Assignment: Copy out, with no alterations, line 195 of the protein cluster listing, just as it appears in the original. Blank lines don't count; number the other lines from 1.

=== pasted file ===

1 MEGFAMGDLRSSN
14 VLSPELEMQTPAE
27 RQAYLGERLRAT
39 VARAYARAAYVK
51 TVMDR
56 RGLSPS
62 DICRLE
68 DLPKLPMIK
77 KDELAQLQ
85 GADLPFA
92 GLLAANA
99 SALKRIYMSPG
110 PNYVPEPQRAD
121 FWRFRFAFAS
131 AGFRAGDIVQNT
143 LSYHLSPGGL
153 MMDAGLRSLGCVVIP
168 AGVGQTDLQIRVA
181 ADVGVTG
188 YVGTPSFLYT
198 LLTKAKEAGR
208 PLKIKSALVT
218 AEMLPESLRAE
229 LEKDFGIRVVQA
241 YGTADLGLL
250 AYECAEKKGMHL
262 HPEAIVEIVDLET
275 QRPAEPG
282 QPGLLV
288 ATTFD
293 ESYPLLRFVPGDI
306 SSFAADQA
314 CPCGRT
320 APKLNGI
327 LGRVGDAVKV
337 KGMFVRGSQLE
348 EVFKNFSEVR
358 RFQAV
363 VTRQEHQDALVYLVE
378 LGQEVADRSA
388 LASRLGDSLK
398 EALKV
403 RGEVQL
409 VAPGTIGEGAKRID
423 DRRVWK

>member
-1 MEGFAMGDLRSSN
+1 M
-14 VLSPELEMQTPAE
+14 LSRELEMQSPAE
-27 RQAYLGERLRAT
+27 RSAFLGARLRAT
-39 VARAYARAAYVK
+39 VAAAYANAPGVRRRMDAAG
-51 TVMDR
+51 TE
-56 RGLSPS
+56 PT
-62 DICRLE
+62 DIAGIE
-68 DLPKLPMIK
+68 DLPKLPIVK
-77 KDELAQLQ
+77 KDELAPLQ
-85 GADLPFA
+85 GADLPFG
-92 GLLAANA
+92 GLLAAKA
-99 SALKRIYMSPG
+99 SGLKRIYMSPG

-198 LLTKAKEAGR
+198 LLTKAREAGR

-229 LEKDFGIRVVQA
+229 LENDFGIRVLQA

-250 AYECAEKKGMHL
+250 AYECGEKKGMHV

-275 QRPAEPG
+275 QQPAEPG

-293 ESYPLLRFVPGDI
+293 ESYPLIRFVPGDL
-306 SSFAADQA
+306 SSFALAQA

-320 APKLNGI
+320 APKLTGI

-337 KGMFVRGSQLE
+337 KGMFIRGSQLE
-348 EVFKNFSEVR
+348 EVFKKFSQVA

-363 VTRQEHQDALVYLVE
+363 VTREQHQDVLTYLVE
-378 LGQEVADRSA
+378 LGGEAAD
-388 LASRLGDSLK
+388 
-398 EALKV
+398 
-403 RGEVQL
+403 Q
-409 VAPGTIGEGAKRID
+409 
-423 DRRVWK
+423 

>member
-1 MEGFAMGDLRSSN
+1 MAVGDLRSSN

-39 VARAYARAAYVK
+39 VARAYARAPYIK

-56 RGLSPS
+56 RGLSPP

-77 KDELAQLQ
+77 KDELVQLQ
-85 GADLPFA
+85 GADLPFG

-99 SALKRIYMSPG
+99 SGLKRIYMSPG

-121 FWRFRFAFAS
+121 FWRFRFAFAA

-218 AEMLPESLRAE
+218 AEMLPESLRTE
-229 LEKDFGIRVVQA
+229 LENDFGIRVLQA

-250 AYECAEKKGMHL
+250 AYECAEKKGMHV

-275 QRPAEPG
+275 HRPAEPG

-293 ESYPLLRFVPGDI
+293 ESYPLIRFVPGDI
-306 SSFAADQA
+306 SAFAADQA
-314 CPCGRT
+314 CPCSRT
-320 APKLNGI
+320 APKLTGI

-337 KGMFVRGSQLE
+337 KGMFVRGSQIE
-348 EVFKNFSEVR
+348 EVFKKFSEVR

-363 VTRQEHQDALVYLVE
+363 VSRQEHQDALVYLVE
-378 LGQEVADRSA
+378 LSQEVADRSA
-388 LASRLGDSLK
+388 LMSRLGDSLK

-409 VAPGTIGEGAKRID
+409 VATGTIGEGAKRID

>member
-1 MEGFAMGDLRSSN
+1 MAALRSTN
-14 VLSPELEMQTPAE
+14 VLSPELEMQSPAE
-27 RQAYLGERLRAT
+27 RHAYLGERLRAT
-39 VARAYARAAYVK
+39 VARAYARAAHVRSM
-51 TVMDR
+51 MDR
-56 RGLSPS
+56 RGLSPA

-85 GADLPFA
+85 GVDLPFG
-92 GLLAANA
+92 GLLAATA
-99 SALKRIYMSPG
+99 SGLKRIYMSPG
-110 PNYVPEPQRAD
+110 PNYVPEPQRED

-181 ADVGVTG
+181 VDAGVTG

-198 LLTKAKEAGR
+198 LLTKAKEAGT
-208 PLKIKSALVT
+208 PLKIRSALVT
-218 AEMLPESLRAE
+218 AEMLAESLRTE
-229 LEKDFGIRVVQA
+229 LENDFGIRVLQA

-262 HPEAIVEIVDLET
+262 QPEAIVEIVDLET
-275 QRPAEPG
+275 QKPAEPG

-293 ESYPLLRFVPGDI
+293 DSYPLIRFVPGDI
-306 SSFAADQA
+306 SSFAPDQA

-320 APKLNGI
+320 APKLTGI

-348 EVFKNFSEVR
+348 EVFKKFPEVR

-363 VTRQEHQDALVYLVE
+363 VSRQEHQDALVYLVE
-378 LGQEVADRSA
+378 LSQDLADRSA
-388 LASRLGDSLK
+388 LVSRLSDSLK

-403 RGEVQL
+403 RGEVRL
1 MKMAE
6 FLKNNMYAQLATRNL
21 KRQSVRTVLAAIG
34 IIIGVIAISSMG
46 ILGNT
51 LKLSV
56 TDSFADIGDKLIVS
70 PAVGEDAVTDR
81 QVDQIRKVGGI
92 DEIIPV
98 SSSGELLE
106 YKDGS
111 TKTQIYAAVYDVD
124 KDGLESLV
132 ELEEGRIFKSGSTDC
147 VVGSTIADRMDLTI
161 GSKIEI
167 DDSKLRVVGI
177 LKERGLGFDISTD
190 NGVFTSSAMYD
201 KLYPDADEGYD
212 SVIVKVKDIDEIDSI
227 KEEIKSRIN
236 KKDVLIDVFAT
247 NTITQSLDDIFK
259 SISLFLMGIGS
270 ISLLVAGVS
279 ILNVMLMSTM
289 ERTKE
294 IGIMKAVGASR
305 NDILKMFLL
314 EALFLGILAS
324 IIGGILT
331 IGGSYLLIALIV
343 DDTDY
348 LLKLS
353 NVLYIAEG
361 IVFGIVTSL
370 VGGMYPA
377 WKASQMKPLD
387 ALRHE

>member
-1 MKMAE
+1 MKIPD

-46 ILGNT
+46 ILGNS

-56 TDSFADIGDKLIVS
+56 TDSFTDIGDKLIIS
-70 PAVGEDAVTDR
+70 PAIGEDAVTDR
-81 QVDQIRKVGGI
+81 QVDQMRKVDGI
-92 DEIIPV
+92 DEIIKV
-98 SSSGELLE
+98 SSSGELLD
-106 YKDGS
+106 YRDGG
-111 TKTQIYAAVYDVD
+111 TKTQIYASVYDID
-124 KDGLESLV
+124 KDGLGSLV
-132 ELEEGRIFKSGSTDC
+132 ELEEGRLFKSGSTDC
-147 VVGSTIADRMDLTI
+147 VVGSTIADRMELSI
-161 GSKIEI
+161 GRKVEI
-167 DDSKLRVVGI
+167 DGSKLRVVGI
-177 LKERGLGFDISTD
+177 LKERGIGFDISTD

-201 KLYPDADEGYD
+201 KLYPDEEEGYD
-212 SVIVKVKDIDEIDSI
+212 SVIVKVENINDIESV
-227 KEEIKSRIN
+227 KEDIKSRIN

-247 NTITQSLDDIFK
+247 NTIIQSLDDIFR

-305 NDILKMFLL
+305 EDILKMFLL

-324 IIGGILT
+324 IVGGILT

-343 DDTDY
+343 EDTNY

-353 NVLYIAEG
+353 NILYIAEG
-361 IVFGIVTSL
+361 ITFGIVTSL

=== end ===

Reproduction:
-403 RGEVQL